Nancy-Ann DeParle ’83, whose nearly four years in the Obama White House included serving as deputy chief of staff for policy until this past January, is best known for her role in the passage of the Patient Protection and Affordable Care Act, better known as Obamacare. As director of the White House Office of Health Reform from 2009 to 2011, DeParle was instrumental in the enactment and implementation of that historic legislation. During the spring semester, DeParle, a health policy expert who previously served in the Clinton administration, was a lecturer in law at HLS, co-teaching with Cass Sunstein the seminar Selected Problems in Regulatory Policy. She is also a guest scholar in economic studies at the Brookings Institution in Washington, D.C.
Bulletin: Do you see the passage of the Affordable Care Act as a pivotal moment in American history?
DeParle: I do—this is something that presidents of both parties, going back to President Theodore Roosevelt, have tried to achieve for our country. It fills a gaping hole in our social safety net by providing universal access to affordable health coverage, and it does it in a uniquely American way: requiring personal responsibility and building on private and employer-based markets. Now, all Americans will have health security, even if they lose their jobs or get sick.
What do you hope it will mean for the country?
The Affordable Care Act will achieve President Obama’s vision of ensuring that all Americans have access to affordable health care. Affordable is a key word: The president is committed to bringing down the cost of care and improving the quality so that we are getting our money’s worth. And getting everyone in the system means we can almost eliminate the “hidden tax” that families with coverage were paying to cover the emergency room costs of people without insurance who got sick. We’ll also get rid of some of the worst insurance practices like pre-existing condition exclusions, which essentially made it impossible for people who are sick to afford health insurance.
What is the biggest misunderstanding about the ACA that you encounter?
There are lots of misunderstandings! One big one is that the legislation was not bipartisan. In fact, although none of the Republicans in Congress chose to vote for final passage, there were many Republican ideas included—including the principle that everyone has a responsibility to get health insurance if they can afford it, the so-called “individual mandate.” There are dozens and dozens of policies that were included in the law that came from Republicans in Congress. Another big misconception has to do with costs. You often hear critics saying that the law will increase the costs of health care and “explode the deficit.” That is just plain wrong. The nonpartisan experts who “score” the cost of all legislation, the Congressional Budget Office, concluded that it will slow the rate of growth of health care costs over the coming decades and reduce the deficit. Yes, providing tax credits that help 30 million more Americans afford coverage will cost billions of dollars, but we are also saving billions of dollars through reforms to Medicare and changes to the health care delivery system that put more focus on outcomes and value. And we have already begun to see results in record-low growth in health care spending. For the period from 2009 to 2011, health care spending grew at the lowest rate in the 51-year history of record keeping on health care spending.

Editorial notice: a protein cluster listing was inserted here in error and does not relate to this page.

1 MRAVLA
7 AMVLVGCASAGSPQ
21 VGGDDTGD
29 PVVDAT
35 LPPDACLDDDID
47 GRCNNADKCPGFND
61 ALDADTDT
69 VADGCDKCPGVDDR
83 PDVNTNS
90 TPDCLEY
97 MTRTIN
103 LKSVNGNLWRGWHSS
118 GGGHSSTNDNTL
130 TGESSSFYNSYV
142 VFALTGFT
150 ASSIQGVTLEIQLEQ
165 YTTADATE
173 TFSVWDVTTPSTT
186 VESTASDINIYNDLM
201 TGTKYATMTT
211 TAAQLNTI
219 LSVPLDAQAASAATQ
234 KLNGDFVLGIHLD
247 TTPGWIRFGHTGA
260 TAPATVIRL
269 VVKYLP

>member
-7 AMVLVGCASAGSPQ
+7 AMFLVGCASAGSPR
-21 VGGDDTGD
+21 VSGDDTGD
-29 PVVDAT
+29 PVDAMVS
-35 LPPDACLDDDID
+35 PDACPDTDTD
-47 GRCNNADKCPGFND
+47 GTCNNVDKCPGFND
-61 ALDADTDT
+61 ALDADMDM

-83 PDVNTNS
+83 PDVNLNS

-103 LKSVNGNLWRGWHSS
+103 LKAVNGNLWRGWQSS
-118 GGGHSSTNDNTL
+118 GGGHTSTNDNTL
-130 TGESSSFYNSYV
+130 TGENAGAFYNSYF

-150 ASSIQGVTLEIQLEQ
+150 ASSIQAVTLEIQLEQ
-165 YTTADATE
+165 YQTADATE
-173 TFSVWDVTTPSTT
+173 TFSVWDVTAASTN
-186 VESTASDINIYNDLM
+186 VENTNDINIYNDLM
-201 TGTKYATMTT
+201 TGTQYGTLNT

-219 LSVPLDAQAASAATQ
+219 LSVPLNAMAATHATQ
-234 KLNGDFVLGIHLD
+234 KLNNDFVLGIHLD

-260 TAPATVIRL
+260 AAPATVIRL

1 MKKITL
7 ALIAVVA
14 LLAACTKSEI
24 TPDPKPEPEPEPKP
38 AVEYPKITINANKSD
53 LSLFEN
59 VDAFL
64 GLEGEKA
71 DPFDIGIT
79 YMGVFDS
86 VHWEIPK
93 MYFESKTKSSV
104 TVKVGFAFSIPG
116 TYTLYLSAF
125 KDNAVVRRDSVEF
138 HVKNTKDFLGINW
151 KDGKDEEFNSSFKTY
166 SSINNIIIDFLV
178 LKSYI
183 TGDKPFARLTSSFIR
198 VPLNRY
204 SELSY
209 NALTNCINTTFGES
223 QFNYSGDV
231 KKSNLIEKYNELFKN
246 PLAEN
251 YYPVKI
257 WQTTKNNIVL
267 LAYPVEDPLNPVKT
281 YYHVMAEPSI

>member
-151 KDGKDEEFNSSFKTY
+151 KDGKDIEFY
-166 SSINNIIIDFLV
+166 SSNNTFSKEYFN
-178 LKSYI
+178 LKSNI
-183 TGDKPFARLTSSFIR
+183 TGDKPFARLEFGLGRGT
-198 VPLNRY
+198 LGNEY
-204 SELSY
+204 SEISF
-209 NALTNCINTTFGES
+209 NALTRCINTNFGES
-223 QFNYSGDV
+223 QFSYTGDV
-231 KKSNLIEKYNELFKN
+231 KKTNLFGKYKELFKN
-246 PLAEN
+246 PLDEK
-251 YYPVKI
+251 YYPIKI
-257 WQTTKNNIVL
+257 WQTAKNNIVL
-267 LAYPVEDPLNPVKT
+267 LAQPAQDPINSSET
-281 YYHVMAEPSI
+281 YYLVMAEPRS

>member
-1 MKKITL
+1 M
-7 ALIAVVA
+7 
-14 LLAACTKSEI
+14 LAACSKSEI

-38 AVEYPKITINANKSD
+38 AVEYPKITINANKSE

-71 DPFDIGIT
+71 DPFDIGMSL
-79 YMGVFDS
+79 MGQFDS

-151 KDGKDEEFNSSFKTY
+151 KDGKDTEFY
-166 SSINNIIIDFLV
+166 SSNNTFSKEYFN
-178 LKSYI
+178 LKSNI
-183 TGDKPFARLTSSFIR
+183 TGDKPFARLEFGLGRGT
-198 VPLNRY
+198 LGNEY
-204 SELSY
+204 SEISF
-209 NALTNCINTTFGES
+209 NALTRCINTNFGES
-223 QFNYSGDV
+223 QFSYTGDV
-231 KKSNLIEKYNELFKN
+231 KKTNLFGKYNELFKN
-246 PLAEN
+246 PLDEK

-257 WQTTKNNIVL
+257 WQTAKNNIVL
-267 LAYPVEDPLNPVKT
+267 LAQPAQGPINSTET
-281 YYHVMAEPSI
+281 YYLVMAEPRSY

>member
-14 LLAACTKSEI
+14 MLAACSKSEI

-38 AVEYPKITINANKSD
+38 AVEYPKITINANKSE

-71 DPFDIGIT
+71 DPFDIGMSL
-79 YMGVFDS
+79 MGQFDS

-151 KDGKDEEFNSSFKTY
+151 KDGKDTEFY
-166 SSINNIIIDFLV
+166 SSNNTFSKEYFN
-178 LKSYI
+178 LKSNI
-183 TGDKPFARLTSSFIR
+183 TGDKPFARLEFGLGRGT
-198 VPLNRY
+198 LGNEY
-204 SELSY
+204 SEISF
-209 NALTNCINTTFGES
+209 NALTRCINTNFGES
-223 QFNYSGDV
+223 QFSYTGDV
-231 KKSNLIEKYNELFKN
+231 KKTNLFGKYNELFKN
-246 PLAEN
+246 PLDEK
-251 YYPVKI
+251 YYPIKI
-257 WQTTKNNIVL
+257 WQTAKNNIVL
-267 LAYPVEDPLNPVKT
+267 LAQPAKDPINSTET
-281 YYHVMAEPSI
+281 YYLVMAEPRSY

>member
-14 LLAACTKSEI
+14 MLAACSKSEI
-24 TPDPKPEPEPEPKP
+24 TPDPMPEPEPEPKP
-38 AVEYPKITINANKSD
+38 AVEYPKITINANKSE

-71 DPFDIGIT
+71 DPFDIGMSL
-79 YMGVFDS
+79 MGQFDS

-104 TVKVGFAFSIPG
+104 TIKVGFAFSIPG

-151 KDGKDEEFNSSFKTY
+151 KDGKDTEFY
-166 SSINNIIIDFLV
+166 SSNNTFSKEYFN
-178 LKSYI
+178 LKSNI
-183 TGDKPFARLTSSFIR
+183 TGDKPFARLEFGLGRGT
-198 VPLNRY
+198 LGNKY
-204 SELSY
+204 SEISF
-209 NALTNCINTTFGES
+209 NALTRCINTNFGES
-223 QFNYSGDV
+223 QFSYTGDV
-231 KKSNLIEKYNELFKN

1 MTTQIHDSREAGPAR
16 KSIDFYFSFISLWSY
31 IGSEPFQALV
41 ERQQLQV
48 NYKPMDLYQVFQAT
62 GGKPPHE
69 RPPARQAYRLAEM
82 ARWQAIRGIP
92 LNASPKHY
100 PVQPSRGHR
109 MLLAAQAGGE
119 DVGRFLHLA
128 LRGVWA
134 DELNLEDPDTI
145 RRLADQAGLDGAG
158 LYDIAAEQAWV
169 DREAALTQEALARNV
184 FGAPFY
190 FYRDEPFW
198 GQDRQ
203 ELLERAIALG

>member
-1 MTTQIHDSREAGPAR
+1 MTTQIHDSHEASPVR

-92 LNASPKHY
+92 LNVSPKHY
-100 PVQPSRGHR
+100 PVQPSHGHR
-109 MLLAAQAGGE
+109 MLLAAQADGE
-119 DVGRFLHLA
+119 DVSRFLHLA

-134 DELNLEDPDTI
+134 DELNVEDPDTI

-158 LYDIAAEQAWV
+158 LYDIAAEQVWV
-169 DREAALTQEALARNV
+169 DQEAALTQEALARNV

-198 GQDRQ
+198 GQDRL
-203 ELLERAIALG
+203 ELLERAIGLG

And how are those savings attributable to the ACA?
The recession probably started the slowdown in health care spending, but it has continued into the recovery, and there’s reason to believe that early responses to the Affordable Care Act are responsible for reinforcing this trend. For example, under the law, insurers that want to raise rates by 10 percent or more must submit them for state review to determine whether they are “reasonable.” This policy has resulted in rates that were on average 20 percent lower than originally requested. And the law’s requirement that insurers spend 80 percent of premium dollars on health care services, or pay a rebate, resulted in more than $1 billion in rebates to consumers in 2012. Finally, the law includes policies that incentivize hospitals to lower preventable readmissions; these incentives were introduced in October 2012 and have already caused the hospital readmission rate to decline.
What role, exactly, did you play in the ACA?
I was counselor to the president and director of the White House Office of Health Reform. The president says I was his “point guard,” and I like that position! But passing the Affordable Care Act was the ultimate team sport—and our team included not only my colleagues at the White House and [Health and Human Services], but Senate Majority Leader [Harry] Reid and his colleagues and then House Speaker Nancy Pelosi.